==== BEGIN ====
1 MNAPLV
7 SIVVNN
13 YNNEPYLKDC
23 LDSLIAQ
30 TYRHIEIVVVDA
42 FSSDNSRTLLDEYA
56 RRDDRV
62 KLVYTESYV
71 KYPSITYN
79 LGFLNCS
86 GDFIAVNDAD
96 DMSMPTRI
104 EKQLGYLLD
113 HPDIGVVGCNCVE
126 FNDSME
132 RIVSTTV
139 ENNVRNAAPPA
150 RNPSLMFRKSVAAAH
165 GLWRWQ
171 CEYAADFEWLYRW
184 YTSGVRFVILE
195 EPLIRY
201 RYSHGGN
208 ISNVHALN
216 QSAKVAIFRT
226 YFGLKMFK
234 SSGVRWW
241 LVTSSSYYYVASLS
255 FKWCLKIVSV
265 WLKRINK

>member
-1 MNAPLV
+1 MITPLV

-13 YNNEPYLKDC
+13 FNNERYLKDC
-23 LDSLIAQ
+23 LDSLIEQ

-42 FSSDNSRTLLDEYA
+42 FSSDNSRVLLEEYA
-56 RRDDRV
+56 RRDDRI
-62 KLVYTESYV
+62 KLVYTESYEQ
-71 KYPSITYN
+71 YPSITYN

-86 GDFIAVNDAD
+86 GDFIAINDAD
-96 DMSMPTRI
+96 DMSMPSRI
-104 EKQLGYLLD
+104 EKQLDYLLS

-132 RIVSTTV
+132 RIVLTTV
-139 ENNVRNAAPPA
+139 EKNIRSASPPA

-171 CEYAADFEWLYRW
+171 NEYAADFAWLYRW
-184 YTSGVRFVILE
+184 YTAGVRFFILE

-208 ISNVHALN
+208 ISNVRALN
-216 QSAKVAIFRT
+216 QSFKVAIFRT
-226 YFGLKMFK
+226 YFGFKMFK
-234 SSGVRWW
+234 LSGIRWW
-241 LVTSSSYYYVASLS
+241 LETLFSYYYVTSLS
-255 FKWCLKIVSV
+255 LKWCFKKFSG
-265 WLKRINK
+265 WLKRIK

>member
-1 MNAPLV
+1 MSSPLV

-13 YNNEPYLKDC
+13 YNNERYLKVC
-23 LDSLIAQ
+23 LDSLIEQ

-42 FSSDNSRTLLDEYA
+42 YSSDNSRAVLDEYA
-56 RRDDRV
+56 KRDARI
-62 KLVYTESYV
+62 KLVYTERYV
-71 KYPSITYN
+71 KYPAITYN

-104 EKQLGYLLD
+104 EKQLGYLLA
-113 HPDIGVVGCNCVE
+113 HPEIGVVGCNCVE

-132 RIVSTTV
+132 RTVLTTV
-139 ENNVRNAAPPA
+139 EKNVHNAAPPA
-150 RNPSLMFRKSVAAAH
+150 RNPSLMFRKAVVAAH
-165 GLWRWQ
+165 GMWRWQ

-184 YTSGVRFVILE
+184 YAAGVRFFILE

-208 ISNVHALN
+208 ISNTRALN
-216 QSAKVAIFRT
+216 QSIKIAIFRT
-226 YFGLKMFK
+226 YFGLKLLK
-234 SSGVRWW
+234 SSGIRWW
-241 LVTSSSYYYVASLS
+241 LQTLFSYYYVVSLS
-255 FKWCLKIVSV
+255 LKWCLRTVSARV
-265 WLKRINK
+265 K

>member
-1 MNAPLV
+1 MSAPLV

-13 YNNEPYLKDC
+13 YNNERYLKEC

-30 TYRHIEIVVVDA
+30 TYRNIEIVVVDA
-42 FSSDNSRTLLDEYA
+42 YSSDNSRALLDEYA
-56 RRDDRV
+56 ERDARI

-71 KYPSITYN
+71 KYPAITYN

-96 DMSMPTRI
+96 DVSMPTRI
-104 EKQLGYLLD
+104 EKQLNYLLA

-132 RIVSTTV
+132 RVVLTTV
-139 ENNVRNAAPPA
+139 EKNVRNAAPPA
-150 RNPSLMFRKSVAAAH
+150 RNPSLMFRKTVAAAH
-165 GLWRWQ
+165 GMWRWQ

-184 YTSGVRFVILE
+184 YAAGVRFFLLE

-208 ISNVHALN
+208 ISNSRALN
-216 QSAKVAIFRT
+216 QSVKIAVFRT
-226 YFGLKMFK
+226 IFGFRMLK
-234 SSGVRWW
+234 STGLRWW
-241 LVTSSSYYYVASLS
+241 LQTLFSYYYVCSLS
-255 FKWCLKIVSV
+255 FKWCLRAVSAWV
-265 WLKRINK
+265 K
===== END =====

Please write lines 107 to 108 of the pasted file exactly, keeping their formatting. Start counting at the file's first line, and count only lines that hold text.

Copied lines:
-226 YFGLKMFK
+226 YFGLKLLK